The date of the returning captive Jews has nothing to do with the reign of Artaxerxes as is presently assumed by so many. The return of the Jews to their homeland has to do with the first year Cyrus conquered Babylon, not the first year he reigned over Persia, but the first year he conquered Babylon where the Jews were held captive. According to history this was cir. 536 BC. However, this date is fixed by historians who receive Claudius Ptolemy’s seven eclipses between the dates of 747 BC and 330 BC to date historical events during this period. Ptolemy’s work has been nearly universally accepted by modern historians for the last 400 years. Nevertheless, astronomers have been finding fault with his works for almost 1000 years, not to mention that some prominent contemporary historians, such as Plutarch, were never impressed with dating historical events through astronomical observations and calculations. Therefore, although I cannot prove that Cyrus conquered Babylon in 457 BC, 79 years after the normally accepted date set by Ptolemy (536 BC), but neither can modern historians prove otherwise without using Claudius Ptolemy’s alleged infallible conclusions.
In Ezra 1:2 we see that Zerubbabel, heir to the throne of king Solomon, returned to Jerusalem leading a company of Israelites in the first year of Cyrus, King of Persia (Ezra 1:1-5). Cyrus released the captive Jews, in fulfillment of the word of Jeremiah the prophet (Ezra 1:1), in order that they may build both the Temple and the city (Ezra 1:1-4; cp. Isaiah 44:28; Jeremiah 29:10).
The proclamation or decree to build Jerusalem and the Temple, found in the first chapter of the book of Ezra, is really the only decree of its kind given by any of the four kings referred to in Daniel 10:1 & 11:2 or the entire book of Ezra. The decree given to Ezra by Artaxerxes, king of Persia, in Ezra chapter seven did not contain a command to build anything. Even the decree in Ezra 6 that Darius gave to Tatnai, his governor beyond the river, did not contain a command to build but to refrain from hindering the building that was going on.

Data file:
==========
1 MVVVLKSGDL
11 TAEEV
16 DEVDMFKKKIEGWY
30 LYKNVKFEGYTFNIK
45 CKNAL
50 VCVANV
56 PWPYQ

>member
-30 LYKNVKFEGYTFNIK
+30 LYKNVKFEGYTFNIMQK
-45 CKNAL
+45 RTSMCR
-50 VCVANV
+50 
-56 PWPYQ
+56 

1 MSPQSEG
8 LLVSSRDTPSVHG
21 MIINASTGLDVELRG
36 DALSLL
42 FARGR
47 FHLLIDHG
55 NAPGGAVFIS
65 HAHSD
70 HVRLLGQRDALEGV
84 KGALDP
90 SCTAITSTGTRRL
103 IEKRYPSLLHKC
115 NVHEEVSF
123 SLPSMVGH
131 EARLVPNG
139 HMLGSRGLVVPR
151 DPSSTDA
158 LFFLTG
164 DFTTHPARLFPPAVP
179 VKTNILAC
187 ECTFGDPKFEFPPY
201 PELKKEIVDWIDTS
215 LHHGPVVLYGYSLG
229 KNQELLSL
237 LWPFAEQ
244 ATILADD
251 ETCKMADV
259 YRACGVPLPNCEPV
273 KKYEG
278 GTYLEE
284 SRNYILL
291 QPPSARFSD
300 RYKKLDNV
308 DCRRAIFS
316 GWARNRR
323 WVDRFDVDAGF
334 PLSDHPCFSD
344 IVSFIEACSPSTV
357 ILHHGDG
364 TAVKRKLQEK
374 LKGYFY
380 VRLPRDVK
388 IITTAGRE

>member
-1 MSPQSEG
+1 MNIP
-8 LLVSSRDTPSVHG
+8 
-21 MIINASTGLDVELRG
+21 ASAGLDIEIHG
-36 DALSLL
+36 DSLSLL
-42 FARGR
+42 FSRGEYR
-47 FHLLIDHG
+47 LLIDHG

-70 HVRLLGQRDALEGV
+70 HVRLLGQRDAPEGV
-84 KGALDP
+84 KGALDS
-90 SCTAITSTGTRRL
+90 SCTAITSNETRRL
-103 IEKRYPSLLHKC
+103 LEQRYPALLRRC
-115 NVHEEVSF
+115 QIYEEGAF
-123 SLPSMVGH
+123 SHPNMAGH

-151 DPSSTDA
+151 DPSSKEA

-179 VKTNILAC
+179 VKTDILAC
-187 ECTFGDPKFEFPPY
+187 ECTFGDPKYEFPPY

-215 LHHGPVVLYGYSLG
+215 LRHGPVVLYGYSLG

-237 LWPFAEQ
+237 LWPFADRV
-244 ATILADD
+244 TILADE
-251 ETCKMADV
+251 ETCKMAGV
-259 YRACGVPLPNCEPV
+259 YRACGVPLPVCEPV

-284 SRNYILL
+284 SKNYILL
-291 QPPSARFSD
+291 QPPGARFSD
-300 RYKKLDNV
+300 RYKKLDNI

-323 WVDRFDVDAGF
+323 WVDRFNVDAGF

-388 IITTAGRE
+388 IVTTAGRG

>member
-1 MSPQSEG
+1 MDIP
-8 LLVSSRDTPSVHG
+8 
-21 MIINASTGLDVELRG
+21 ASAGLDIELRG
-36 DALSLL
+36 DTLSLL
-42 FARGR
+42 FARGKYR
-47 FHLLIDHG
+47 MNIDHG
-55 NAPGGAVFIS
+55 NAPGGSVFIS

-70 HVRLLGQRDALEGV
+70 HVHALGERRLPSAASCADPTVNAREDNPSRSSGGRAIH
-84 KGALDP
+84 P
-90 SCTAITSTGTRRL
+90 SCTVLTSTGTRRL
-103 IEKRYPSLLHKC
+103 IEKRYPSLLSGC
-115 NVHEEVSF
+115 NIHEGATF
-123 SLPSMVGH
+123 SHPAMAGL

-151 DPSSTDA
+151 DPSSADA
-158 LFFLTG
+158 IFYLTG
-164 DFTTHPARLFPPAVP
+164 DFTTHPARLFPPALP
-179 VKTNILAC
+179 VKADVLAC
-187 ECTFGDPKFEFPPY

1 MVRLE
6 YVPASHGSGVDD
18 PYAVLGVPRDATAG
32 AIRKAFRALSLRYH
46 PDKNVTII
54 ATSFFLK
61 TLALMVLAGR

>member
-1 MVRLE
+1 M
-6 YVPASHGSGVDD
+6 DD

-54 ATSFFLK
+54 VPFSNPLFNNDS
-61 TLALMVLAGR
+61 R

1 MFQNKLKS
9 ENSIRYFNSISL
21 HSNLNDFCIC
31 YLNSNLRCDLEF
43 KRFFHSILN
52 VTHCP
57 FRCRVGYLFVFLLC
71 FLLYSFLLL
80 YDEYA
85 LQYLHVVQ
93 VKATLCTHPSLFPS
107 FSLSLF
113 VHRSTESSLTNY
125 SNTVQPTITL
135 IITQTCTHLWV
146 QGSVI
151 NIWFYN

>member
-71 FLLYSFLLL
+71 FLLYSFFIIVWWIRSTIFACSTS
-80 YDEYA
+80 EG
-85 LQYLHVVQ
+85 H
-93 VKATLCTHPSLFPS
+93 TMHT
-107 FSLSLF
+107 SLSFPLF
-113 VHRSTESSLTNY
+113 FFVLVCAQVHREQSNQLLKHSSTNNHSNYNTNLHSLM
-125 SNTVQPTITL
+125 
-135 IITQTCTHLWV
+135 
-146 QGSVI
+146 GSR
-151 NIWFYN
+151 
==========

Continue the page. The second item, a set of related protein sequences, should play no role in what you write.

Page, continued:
The commandment given to Nehemiah is not recorded in God’s word. Nevertheless, the Jewish builders referred to the decree of Cyrus, king of Persia, who commanded that the Temple and Jerusalem be rebuilt, so Darius commanded a search to be made for the document at Babylon (Ezra 6:1-5; cp. 5:11-17). It was Cyrus’ command that made the Jews’ building the Temple and the city walls legal in the eyes of the reigning kings of Persia (Ezra 5:8-17). In fact, the decree made by Artaxerxes in Ezra 6:8-12 served only to enforce the earlier decree given by Cyrus (cp. Ezra 6:3-5). The decrees of the kings of Persia could not be knowingly changed or altered (Daniel 6:8, 15; Esther 1:19). Therefore, the decree of Cyrus is the only real decree given to rebuild Jerusalem and the Temple and must be the commandment mentioned in Daniel 9:25. This decree was given 51 years after the Jews went into captivity, and after 70 years of servitude to Babylon.
 Some students maintain that the children of Israel were at Babylon for the full 70 years. I don’t agree. I believe the 70 years concern the Jews servitude to Babylon and include the 19 years in the land (cp. 2Kings 24:1 & Jeremiah 25: 1, 11 with 2Kings 25:8; Jeremiah 52:12) and another 51 as captives in the precincts of Babylon. The argument that the Jews spent 70 years in Babylon stems from the idea that the people will be absent from the land while the land is desolate (Leviticus 26:34, 43). This may be true, but Ezra 3:10-12 seems to argue that there were ‘many’ priests who remembered Solomon’s Temple and wept upon rebuilding the foundation of the new Temple in the second year after their return from captivity. This would mean a 10-year-old Levite taken into captivity would have been 63 when the new foundations were built with a 51 year absence from the land. If the Jews were 70 years in Babylon, the same Levite must have been 82 years old. This is possible, but to say there were ‘many’ seems to me to be a stretch. Later when the Temple was nearly finished, Haggai asked if there were any in the land who remembered Solomon’s Temple (Haggai 2:3). This same 10-year old would have been approximately 103 years old if the Jews spent 51 years in Babylon but 122 if he spent 70 years in captivity. This would be possible for the former, but highly unlikely for the later. Therefore, I conclude that the 70 years of servitude must include 19 years in the Jews’ own land and 51 years in captivity in Babylon.